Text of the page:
Court document: US mosque bombing suspect tried to escape

In this Aug. 15, 2017 file photo, law enforcement officials investigate an explosion at the Dar Al-Farooq Islamic Center in Bloomington, Minnesota. (David Joles/Star Tribune via AP File)
Updated 20 June 2019

Court document: US mosque bombing suspect tried to escape

  • Michael Hari tried to flee when he was being transported to a Minnesota jail, documents reveal
  • Hari is the leader of a white militia group behind the attack at Dar Al-Farooq Islamic Center in Bloomington, Minnesota

MINNEAPOLIS: An Illinois man who faces trial in the 2017 bombing of a Minnesota mosque had tried to escape from custody earlier this year.
A court document filed by prosecutors says 48-year-old Michael Hari tried to flee when he was being transported to a Minnesota jail. The report gives no details about the escape attempt.
Prosecutors say Hari was later moved to another Minnesota jail, and was placed in administrative segregation after trying to disable a security device in his cell.
Hari is the leader of a white militia group in Clarence, Illinois, and alleged ringleader behind the attack at Dar Al-Farooq Islamic Center in Bloomington, Minnesota. No one was injured in the bombing, which one co-defendant says was meant to scare Muslims into leaving the US Hari has pleaded not guilty. His two co-defendants have pleaded guilty .
Hari also faces charges in Illinois.

 


Dhaka backs ICC call for Rohingya inquiry

This combination of file photos created on November 14, 2019, shows Myanmar State Counsellor Aung San Suu Kyi (L) attending the 35th Association of Southeast Asian Nations (ASEAN) Summit in Bangkok on November 4, 2019 and Myanmar military chief Senior General Min Aung Hlaing attending the 71th anniversary of Martyrs' Day in Yangon on July 19, 2018. (AFP)
Updated 17 November 2019

Dhaka backs ICC call for Rohingya inquiry

  • Full-scale investigation will exert ‘real pressure’ on Myanmar over repatriation, experts say

DHAKA: Bangladeshi experts on Saturday welcomed the International Criminal Court’s decision to launch a full-scale investigation into Myanmar’s alleged mass persecution of the Rohingya.
Following a request from the ICC’s chief prosecutor, Fatou Bensouda, earlier this year, the court on Thursday approved an inquiry into alleged atrocities carried out by Myanmar since 2016, which the UN has previously referred to as a “textbook example of ethnic cleansing.”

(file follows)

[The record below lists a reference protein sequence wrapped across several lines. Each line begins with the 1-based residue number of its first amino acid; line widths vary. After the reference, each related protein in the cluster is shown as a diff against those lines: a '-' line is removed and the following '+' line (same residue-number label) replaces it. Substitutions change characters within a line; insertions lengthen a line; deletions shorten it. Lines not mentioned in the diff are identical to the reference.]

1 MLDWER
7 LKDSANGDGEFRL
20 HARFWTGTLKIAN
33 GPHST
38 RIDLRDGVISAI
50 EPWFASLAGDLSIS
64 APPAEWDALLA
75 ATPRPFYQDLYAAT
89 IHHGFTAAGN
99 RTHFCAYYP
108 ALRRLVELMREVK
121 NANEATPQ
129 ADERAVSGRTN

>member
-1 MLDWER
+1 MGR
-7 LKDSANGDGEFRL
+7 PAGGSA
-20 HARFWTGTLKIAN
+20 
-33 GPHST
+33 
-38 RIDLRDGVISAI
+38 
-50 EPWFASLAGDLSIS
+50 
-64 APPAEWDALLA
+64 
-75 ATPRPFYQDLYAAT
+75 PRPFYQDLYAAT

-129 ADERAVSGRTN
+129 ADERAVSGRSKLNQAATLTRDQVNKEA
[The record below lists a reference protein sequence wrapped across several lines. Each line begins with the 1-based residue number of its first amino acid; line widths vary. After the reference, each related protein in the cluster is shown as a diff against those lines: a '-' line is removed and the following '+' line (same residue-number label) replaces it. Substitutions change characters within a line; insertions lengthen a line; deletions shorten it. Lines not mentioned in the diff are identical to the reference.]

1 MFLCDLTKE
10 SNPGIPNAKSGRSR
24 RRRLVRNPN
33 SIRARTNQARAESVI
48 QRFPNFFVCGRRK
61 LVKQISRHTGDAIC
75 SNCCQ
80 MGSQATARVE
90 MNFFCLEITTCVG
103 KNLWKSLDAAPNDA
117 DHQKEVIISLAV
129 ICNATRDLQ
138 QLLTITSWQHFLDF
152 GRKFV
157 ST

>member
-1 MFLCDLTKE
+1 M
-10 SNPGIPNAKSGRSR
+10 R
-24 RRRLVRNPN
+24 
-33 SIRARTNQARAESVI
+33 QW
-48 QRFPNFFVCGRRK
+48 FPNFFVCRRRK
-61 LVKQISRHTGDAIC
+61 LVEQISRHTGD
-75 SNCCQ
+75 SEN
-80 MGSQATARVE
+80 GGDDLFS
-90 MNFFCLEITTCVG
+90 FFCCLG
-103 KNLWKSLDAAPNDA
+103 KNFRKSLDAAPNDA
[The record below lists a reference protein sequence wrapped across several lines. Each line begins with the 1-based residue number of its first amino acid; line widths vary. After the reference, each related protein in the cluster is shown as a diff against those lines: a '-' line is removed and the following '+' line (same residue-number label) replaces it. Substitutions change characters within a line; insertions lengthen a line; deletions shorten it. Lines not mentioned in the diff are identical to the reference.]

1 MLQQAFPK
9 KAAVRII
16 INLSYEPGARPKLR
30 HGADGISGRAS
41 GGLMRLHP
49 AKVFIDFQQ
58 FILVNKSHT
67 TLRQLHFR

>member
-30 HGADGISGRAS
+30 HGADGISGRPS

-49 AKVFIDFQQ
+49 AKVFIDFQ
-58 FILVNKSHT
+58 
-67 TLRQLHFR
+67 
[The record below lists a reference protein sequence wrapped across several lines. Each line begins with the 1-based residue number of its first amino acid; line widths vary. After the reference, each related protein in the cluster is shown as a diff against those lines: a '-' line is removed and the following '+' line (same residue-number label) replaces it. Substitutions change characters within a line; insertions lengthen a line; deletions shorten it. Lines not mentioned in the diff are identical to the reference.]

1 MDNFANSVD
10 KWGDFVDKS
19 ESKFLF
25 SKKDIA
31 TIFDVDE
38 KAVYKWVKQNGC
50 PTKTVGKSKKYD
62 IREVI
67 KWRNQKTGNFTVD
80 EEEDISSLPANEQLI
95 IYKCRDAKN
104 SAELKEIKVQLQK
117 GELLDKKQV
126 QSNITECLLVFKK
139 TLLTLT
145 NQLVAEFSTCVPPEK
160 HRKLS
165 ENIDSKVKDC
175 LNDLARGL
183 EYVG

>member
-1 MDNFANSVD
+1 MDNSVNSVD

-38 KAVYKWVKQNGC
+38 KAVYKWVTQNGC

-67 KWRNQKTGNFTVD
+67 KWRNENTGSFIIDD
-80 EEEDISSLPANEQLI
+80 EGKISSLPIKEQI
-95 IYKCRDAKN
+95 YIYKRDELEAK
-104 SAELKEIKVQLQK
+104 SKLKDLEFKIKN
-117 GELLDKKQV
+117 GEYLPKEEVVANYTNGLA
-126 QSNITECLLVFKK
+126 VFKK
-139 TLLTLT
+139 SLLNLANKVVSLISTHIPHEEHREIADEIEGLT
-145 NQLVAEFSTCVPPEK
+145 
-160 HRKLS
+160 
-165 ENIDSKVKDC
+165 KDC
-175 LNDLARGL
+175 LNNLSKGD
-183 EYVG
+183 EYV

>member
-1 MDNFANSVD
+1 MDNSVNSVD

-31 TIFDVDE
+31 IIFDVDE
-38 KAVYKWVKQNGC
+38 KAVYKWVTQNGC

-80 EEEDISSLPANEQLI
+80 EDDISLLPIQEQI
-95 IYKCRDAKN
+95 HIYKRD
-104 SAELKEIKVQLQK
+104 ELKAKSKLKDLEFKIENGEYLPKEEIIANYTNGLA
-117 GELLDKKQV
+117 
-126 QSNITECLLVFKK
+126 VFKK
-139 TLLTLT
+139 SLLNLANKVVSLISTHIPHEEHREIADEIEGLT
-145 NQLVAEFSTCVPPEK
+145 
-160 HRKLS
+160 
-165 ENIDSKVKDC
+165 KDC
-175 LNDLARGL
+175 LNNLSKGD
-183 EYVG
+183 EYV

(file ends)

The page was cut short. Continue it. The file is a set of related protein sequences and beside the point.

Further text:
Delwar Hossain, director general of the East Asia wing of Bangladesh’s Foreign Ministry, said the case was “very sensitive”
for Bangladesh.
“We consider the matter like the other international community. Here the ICC will conduct its investigation independently and we will not intervene or hamper their investigation process,” Hossain told Arab News.
“Earlier, too, when the ICC team visited Bangladesh to hear the plight of the Rohingya, they moved freely wherever they wanted. We have just facilitated their movements,” he added.
Prof. Akmol Hossain of Dhaka University said that as a signatory of the Rome statute, Bangladesh must comply with ICC rules and regulations, adding that, in principle, the court’s latest move is a “victory”
for Bangladesh.
“The ICC will investigate the mass persecution against Rohingyas on its own. Gambia has filed the case from international responsibility. Now it is primarily established that injustices were made to the Rohingya in Myanmar,” Hossain said.
“When the full-scale investigation against Myanmar begins, it will create a lot pressure on the country. Bangladesh needs to continue its diplomatic efforts among the international community to build more pressure on Myanmar which may create some opportunities for a sustainable Rohingya repatriation,” he added.
Former Ambassador Rashed Ahmed Chowdhury said the ICC’s decision was “a most welcoming development.”
Myanmar will never accept the Rohingya if the issue remains unresolved, he said.
“This is the real pressure on Myanmar and it will bring some solutions,” Chowdhury said.
“Now international law will take its own course to investigate the genocide. It is difficult to foresee what will happen, but it is a major
development.”
Bangladesh is currently hosting almost 1.2 million Rohingya at the squalid refugee camps in Cox’s Bazar, which is considered the world’s largest refugee settlement.
Since August 2017, more than 750,000 Rohingya fled to neighboring Bangladesh to escape persecution in their homeland.
The UN has said that attacks on the Rohingya had a “genocidal intent.”